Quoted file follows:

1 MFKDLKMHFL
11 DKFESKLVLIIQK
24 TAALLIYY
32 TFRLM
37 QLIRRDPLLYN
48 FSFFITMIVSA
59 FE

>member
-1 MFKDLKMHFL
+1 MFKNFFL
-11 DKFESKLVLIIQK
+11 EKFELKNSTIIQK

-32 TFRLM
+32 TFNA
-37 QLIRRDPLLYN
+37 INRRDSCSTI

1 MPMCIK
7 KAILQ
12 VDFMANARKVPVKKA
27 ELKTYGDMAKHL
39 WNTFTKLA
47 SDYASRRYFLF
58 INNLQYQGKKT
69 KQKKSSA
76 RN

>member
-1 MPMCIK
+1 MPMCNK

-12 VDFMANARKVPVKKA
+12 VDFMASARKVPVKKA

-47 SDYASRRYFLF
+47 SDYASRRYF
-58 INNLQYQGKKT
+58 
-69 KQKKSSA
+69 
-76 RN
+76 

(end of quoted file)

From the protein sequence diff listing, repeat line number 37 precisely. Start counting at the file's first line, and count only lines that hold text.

-76 RN